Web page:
Ouch. I got the bill for this quarter at the University of California-Los Angeles on Monday. It was ugly. With the budget crisis in California, tuition has been raised. Under Gov. Arnold Schwarzenegger, government is scaling back its activities. I'm going to have to pay more to go to class. But better to endure government cuts than to have Gray Davis back in office.
Gray Davis never understood the idea of controlled government. He was a pure tax-and-spend politician. The main reason Davis got the electoral boot was his tripling of the vehicle license fee. Davis' justification for the increase: The state was out of money. With the general fund running out of money, the taxpayer would have to dig deeper. Unfortunately for Davis, the taxpayer was sick of digging deeper. Davis was soon out of a job.
Gov. Schwarzenegger is a different animal. As soon as he entered office, he terminated the fee increase by executive order. Schwarzenegger also restored money to local governments. In order to pay for that restoration, he invoked his emergency powers, ordering $2.6 billion in local aid and $150 million in cuts.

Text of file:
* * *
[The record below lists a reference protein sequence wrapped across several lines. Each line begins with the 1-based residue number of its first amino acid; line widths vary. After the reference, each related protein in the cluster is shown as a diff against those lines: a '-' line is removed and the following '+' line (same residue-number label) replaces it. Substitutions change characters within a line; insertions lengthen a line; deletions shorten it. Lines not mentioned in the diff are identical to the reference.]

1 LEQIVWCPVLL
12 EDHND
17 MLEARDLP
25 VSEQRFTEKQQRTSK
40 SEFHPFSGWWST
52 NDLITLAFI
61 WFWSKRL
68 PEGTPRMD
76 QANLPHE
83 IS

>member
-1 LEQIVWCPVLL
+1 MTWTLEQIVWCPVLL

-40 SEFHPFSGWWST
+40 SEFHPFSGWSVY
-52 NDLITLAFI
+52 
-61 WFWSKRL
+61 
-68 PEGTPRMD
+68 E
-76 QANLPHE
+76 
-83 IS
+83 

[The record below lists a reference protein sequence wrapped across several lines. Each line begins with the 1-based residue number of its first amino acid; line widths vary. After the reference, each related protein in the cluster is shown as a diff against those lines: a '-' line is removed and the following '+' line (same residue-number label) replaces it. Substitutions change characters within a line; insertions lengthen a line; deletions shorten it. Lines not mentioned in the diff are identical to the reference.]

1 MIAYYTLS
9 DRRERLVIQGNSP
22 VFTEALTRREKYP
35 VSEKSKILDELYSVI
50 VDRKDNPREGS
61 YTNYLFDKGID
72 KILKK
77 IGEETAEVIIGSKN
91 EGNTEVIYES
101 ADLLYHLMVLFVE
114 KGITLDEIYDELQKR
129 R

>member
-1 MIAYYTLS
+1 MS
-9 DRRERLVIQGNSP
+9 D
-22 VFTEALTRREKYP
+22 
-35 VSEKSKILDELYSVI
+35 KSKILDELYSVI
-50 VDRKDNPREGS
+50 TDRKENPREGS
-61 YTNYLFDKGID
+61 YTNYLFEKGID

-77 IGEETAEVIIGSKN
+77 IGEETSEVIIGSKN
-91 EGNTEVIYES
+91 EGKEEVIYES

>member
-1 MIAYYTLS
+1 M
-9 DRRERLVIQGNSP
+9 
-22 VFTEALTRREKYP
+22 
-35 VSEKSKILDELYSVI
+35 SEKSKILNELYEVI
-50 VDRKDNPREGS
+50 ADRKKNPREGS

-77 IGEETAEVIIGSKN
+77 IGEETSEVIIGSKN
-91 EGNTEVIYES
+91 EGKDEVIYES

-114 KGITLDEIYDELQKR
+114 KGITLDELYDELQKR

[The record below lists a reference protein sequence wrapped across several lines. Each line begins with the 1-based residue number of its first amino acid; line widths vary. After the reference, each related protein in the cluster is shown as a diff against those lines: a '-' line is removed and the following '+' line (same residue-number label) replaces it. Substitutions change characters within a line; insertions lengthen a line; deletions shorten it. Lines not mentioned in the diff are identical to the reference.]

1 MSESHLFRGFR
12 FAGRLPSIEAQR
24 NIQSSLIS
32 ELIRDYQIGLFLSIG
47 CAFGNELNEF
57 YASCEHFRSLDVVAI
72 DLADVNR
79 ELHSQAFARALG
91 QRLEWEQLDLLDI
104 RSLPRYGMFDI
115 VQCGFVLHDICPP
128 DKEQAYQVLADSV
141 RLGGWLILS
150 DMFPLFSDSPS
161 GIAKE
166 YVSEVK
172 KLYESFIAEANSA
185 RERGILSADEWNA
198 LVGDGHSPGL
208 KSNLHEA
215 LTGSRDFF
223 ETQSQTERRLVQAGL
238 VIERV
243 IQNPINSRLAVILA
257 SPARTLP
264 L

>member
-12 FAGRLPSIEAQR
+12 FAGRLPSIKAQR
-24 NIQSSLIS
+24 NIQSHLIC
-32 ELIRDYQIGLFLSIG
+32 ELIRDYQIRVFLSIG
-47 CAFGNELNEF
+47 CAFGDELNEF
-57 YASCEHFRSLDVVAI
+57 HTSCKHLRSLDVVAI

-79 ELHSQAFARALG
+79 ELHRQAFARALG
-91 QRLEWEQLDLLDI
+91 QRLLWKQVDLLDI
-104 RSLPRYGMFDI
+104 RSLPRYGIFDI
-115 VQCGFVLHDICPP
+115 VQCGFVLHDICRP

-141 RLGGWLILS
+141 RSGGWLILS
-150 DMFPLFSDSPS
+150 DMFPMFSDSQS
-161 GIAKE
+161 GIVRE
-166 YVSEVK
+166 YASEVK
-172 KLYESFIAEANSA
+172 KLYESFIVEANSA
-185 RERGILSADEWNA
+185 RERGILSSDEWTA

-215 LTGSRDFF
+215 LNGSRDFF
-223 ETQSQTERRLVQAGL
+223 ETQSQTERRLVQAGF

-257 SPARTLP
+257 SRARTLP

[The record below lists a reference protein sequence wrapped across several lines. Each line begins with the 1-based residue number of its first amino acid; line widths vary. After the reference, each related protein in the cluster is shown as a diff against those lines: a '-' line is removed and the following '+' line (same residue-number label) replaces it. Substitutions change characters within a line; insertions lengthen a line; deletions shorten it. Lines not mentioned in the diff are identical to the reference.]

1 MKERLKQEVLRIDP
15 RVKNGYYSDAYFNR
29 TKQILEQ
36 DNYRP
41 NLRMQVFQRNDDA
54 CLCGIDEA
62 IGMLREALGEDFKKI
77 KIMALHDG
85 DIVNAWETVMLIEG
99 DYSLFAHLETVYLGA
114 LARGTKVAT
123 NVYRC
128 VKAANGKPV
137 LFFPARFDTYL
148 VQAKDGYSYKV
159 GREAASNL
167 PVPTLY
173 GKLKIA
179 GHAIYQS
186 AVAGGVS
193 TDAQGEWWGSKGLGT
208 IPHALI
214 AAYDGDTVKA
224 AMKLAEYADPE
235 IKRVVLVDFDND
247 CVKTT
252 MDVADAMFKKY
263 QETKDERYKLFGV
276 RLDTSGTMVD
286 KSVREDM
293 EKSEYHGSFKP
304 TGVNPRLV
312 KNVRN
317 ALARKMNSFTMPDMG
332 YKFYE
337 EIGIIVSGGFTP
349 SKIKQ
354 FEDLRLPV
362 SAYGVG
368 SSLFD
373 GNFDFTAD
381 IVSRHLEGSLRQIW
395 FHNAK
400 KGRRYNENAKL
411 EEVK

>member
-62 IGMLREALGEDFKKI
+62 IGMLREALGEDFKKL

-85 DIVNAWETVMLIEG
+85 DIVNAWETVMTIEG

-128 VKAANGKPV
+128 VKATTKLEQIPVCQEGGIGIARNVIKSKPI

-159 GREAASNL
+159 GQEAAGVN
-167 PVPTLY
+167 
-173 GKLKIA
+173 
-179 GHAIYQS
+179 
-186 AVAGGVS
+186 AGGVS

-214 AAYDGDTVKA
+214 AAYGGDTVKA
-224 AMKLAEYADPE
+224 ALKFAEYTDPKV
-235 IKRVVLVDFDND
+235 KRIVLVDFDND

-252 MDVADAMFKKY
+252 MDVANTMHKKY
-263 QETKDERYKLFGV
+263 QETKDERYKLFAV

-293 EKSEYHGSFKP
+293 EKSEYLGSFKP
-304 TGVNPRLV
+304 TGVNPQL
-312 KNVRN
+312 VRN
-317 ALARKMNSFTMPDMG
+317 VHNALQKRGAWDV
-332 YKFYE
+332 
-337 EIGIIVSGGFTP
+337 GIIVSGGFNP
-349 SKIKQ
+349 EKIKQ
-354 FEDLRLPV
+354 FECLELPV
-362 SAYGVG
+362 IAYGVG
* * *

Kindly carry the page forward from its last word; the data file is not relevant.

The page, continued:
The public agrees with Schwarzenegger. By the middle of January, Schwarzenegger was enjoying a 52 percent approval rating. Twenty-two percent of Californians felt that Schwarzenegger would "do the right thing" to fix the budget, as opposed to the 9 percent who felt Davis would have done the right thing.
While most Californians -- like me -- are looking forward to government downsizing, some are afraid of losing benefits. Unsurprisingly, those crying the loudest for money from the pockets of others are my fellow college students, the "gimme" generation. A group led by the University of California Student Association and four UC students is suing Gov. Schwarzenegger for repealing the car tax and cutting outreach and labor programs at the University of California.
Many of these outreach programs have admirable goals. None of them deserves state money. Private funding to help "underrepresented" groups reach the UC system is proper and worthwhile. But in a state where the top 4 percent of each high school class automatically are eligible to enter the UC system, race-based outreach should not be subsidized by public dollars.